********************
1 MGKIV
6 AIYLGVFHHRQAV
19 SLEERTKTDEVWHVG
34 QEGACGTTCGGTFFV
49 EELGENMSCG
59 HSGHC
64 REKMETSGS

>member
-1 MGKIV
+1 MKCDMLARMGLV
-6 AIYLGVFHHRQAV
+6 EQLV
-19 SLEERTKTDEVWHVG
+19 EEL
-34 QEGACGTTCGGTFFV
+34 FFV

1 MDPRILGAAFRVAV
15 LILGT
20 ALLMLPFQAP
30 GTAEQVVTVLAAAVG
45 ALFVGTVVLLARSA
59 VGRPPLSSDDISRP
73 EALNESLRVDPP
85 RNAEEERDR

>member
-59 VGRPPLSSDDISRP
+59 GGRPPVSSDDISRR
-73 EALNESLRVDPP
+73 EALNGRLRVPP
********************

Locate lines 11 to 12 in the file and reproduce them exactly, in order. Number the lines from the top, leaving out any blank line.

-6 AIYLGVFHHRQAV
+6 EQLV